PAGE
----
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10
F O R E I G N S E R V I C E J O U R N A L / M A R C H 2 0 1 2
Some notable possibilities in the
second, less dire tier include growing
sectarian strains and renewed violence
in Iraq (which appear to be well under
way), and the eruption of hostilities in
the South China Sea as a result of com-
peting territorial claims.
Paul B. Stares, the director of the
Center for Preventive Action and the
General JohnW. Vessey Senior Fellow
for Conflict Prevention, and Micah
Zenko, a Council on Foreign Relations
fellow for conflict prevention, jointly
conducted the survey.
As they point out, “The United
States has a dismal record of forecast-
ing instability and conflicts. Presently
there is no systematic U.S. government
process linking forecasting to contin-
gency planning. This survey is in-
tended to meet that need.”
The CPA was set up to educate
American and international leaders
about the threat violent clashes pose
to American interests. It pursues this
goal by engaging U.S. officials and the
news media in prevention efforts,
building networks with international
organizations and policymakers, and is-
suing special reports such as this.
— David J. Barton,
Editorial Intern
Other Than That, Mrs. Lincoln...
On Jan. 11, the World Economic
Forum (
www.weforum.org
) releas-
ed a strikingly gloomy report on the
eve of its annual gathering of business
leaders, policymakers and academics
in Davos, Switzerland.
Conducted by the WEF’s Center
for Global Competiveness and Per-
formance, the Global Competiveness
Report 2011-2012 identifies severe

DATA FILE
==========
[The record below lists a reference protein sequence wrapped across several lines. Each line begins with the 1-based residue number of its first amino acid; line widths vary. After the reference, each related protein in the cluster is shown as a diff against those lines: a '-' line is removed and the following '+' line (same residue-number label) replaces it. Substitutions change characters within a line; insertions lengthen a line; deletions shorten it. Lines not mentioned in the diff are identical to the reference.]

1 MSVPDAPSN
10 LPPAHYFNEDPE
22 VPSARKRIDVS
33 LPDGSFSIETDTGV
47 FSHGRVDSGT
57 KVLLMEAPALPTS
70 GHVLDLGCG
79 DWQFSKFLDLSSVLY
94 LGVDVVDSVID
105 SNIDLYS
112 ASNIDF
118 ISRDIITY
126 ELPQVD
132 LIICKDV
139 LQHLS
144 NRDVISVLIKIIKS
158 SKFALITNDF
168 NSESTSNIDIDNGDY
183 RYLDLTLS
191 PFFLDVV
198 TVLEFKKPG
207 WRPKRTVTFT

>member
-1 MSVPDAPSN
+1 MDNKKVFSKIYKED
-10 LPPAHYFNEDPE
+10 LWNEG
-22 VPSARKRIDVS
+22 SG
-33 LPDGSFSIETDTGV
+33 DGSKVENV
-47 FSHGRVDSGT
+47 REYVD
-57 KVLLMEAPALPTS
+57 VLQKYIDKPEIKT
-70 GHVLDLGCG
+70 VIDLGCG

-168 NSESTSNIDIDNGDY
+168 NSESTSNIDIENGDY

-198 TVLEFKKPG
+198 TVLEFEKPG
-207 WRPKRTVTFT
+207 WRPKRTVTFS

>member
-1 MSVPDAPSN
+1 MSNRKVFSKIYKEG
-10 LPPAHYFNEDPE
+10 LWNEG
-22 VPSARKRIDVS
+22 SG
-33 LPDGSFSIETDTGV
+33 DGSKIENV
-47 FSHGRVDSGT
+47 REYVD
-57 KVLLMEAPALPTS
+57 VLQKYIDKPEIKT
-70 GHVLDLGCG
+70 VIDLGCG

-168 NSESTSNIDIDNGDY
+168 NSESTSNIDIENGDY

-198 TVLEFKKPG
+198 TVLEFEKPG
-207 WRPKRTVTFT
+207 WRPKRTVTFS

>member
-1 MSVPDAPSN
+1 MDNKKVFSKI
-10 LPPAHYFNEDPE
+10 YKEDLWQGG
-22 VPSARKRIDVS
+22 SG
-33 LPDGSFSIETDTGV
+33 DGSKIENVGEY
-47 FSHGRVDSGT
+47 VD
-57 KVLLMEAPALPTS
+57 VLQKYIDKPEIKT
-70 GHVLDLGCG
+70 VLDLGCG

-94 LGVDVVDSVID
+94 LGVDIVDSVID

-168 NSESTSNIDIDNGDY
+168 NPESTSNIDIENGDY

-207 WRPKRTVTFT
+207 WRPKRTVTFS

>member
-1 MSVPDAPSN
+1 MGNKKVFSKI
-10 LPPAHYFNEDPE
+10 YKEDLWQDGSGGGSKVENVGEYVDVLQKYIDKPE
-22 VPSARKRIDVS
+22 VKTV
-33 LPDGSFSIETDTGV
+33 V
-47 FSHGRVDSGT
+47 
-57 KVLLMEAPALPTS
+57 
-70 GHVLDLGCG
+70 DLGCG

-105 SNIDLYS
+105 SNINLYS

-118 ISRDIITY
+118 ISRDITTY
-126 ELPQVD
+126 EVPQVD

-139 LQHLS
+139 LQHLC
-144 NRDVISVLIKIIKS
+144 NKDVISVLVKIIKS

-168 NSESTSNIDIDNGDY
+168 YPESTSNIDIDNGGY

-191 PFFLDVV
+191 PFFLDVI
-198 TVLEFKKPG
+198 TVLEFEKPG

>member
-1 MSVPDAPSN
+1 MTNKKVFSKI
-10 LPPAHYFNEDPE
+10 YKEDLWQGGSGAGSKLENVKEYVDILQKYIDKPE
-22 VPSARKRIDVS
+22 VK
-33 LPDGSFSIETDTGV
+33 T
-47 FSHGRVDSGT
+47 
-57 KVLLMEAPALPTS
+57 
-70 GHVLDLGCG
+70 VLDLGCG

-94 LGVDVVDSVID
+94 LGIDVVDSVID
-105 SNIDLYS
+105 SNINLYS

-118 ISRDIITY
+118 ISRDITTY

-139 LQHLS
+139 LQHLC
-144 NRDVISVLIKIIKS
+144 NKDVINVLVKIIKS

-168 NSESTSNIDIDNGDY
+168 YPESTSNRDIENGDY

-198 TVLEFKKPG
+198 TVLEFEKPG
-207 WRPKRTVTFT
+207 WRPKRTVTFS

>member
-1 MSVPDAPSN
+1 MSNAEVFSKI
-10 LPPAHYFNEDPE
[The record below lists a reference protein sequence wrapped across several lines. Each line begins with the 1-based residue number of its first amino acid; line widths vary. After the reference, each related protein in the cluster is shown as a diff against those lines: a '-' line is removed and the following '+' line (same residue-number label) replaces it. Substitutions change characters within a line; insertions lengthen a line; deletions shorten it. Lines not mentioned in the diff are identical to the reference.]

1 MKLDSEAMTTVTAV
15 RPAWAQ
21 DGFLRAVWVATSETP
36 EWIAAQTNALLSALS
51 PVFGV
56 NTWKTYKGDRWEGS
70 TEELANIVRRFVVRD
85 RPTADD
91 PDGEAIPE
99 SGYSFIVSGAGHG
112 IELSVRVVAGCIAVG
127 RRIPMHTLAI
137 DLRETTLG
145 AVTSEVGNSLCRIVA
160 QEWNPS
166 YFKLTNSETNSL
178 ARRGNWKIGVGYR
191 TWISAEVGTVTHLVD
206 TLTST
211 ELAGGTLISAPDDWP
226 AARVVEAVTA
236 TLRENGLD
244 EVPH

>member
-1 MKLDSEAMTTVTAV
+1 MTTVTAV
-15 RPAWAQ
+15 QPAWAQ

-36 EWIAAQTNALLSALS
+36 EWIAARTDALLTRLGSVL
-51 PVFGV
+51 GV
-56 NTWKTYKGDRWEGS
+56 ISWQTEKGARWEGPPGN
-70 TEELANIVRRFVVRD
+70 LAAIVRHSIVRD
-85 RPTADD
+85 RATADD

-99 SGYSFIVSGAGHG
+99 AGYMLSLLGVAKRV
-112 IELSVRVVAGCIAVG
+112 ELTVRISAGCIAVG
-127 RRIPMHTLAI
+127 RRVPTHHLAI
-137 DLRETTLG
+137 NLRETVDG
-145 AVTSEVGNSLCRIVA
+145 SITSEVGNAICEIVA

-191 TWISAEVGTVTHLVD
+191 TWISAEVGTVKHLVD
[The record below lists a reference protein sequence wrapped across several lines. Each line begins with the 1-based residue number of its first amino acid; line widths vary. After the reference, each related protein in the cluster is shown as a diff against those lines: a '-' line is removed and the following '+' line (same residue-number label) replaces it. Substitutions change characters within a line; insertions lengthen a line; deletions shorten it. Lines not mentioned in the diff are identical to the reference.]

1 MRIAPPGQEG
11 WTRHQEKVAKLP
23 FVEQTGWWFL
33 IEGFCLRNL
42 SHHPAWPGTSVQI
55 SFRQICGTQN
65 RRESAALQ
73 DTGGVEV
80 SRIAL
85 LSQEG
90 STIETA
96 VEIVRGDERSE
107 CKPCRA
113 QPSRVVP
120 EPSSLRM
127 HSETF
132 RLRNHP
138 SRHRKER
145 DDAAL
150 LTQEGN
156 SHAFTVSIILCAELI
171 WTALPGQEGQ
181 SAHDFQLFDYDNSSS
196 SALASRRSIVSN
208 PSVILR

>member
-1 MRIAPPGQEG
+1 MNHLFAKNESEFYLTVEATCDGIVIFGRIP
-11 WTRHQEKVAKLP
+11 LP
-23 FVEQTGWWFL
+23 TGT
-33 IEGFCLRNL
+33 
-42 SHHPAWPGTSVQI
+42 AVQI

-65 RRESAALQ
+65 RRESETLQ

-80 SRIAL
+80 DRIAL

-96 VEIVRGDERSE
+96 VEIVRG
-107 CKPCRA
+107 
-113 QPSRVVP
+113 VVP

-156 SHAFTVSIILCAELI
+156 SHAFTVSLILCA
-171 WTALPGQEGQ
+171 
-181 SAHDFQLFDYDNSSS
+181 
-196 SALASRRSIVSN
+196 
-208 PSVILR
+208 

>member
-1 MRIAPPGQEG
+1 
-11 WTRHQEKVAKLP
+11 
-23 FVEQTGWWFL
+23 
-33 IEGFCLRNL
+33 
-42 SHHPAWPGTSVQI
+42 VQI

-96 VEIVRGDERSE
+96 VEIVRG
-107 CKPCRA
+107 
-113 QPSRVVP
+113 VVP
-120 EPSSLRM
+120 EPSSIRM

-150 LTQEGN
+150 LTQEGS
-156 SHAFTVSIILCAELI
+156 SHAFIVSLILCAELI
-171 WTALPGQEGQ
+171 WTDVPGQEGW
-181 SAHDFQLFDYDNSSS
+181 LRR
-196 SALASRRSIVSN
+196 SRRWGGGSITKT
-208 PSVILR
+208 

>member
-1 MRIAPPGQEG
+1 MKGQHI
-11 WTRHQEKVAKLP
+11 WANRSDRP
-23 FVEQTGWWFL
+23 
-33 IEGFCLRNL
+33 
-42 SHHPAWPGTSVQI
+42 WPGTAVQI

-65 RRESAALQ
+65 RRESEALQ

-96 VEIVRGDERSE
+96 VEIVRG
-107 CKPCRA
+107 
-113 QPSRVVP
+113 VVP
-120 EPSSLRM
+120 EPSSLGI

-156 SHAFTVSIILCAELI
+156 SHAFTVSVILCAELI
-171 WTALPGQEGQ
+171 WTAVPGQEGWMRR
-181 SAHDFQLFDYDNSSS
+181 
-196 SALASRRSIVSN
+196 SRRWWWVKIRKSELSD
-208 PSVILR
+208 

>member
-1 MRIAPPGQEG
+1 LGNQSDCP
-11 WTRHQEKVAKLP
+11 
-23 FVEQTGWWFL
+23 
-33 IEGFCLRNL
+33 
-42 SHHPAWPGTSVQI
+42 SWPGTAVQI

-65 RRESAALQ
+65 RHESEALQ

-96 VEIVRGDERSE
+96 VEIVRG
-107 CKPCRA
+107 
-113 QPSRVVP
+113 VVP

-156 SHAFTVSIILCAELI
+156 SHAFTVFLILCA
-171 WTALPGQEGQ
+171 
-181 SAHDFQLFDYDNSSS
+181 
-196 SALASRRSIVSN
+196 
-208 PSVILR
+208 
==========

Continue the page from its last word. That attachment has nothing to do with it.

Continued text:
income disparity and chronic fiscal
imbalance as the top risks facing busi-
ness leaders and policymakers. It pre-
dicts that this will remain true not
only in 2012, but for the next decade.
After warning that failure to address
these twin problems could bring about
a “dystopian future for much of hu-
manity,” the report notes that the In-
ternet can magnify and spread the
effects of disasters, both natural and
manmade.
One contributor to the report, Er-
wann O. Michel-Kerjan, managing di-
rector of the Wharton School of the
University of Pennsylvania, notes that
this trend is “one of the flip sides of
globalization. A local event can be-
come a global event much more
quickly.”
— Steven Alan Honley, Editor
C
Y B E R N O T E S
50 Years Ago...
“Prime Minister assured me his remarks intended for domestic
ears and not, repeat not, with intention of affecting progress of cur-
rent negotiations.” Translation: Keep cool.
“Department informed that Abernathy McGonigle, prominent businessman and
member of several citizen’s action committees, planning trip to your area. Posts on
attached schedule should extend…” Translation: Friend of administration.
“Assignment selected with view to Jones’ particular talents; needs imaginative of-
ficer able to meet challenging conditions at…” Translation: Only slot open.
“…are factors indicating likelihood of such a move. On other hand, usually re-
liable sources in position to know have indicated to Embassy that…” Translation:
Your guess is as good as ours!
— “Paraphrase,” from “Washington Letter” by Gwen Barrows, FSJ, March
1962.
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